Smallpox is a contagious viral illness caused by the variola virus. The virus can spread from an infected person through the air when there is fairly prolonged (1-3 hours) direct contact. It can also spread via body fluids, either by direct contact with fluids from an infected person or by touching objects that have been contaminated by infected body fluids. The last documented case of smallpox disease occurred in 1977. However, smallpox is still considered a possible biological threat.
An infected person usually begins to experience symptoms 12 to 14 days after exposure. Smallpox disease results in a fever and viral-like symptoms, followed by a rash that progresses from papules to pustules. Eventually the pustules form scabs and the scabs fall off. People with smallpox can spread the virus to others beginning when their fever is 101°F until all their scabs fall off.
There is no proven cure for smallpox. Historically, death has occurred in about 30% of cases. Giving smallpox vaccine soon after exposure to the virus can help to reduce the effects of smallpox disease. Vaccine given within 3 days after exposure can help prevent death. Vaccine given within 7 days after exposure can result in a less severe (modified-type) smallpox illness.
There is only one smallpox vaccine available in the United States. It is a live, attenuated vaccine made from vaccinia virus. Vaccinia virus is closely related to variola virus, which is the virus that causes smallpox. Immunity against vaccinia virus also provides protection against variola virus. It is administered using a bifurcated needle that is jabbed into the surface of the skin.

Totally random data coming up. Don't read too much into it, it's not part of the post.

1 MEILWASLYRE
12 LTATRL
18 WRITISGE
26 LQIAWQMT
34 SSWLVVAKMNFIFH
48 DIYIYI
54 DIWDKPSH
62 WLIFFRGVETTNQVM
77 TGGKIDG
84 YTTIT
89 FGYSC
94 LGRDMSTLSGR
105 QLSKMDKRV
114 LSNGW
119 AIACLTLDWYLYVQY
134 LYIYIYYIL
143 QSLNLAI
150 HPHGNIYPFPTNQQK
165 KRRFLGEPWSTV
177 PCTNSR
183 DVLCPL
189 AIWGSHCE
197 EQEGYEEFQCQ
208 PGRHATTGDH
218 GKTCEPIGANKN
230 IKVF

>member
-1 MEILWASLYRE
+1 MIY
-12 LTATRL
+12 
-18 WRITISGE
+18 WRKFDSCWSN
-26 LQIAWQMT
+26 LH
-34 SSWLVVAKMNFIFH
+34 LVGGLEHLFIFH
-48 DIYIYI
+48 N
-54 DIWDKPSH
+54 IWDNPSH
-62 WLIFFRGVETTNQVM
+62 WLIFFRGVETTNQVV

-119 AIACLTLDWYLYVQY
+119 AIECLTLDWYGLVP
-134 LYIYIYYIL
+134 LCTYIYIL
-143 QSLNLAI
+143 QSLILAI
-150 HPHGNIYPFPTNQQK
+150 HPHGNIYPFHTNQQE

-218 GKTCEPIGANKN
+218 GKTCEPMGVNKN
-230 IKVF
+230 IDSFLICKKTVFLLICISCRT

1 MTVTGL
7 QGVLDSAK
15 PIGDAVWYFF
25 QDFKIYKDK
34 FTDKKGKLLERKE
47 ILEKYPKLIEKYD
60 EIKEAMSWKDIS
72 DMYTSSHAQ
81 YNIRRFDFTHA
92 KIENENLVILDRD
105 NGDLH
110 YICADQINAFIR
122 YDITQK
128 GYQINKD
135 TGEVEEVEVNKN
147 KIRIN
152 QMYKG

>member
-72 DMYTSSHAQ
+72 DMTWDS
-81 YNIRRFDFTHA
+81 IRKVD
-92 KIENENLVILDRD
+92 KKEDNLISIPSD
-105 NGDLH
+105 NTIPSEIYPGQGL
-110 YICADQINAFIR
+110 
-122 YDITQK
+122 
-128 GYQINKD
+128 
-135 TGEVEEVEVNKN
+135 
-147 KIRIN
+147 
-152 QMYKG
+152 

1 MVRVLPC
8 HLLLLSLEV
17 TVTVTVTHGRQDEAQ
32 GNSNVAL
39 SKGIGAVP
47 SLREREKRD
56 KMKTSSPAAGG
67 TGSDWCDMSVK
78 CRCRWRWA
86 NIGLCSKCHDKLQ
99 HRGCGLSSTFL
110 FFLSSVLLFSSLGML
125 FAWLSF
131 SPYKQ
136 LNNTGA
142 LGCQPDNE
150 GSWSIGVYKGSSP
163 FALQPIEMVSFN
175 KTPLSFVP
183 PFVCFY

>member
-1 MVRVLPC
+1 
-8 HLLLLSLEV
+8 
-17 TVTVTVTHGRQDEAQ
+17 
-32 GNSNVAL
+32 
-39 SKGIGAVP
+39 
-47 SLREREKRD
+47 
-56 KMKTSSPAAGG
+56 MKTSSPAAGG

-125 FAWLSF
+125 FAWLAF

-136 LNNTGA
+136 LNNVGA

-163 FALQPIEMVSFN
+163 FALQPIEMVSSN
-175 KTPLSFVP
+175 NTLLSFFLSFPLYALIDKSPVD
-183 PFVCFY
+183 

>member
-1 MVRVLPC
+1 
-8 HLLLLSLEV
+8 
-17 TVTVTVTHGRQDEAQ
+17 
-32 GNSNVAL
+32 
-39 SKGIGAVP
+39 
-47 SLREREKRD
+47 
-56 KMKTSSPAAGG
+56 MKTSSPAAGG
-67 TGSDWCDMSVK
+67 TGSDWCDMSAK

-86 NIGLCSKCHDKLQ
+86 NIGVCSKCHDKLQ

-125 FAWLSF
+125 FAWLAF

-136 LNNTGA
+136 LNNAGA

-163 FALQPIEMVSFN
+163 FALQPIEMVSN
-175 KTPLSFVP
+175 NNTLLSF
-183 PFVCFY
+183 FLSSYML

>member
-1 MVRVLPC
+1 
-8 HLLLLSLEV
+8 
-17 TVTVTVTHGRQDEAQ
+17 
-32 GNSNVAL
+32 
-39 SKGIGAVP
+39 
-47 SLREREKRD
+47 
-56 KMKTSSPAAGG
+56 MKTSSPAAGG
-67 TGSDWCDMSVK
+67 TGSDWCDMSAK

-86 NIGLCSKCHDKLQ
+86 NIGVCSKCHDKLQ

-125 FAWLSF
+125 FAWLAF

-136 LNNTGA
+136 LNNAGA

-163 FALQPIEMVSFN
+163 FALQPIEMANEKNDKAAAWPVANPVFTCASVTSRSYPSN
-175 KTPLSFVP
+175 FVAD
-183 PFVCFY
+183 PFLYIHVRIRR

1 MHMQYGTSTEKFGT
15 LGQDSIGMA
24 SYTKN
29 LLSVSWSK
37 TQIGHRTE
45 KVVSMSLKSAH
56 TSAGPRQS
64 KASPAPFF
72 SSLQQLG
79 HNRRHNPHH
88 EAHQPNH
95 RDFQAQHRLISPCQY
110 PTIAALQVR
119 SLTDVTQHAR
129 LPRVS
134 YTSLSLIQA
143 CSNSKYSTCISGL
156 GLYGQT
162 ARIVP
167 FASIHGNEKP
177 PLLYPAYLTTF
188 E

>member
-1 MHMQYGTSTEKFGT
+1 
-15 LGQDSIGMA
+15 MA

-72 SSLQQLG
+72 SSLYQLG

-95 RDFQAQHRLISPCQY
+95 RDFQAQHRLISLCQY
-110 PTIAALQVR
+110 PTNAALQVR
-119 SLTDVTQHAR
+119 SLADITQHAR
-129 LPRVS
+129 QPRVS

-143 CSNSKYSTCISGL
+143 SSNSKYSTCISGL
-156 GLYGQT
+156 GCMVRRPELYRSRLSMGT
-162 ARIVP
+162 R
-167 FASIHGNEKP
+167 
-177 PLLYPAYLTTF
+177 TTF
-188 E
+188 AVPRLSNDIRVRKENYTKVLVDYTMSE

To reduce the chance of spreading the vaccine virus to other body parts or other people, please follow these recommendations:
Smallpox is a very serious disease; it is contagious and sometimes fatal. Smallpox is caused by a germ called variola virus.
The symptoms of smallpox begin with high fever, head and body aches, and sometimes vomiting. These symptoms are followed by a rash that spreads from the head and extremities toward the center of the body, then progresses to raised bumps that eventually scab over and fall off after about three weeks, leaving a pitted scar.
Smallpox can cause:
Natural cases of smallpox have been eradicated. The last natural case of smallpox was in Somalia in 1977.
The incubation period for smallpox is about 12 to 14 days (range: 7 to 17 days) after exposure.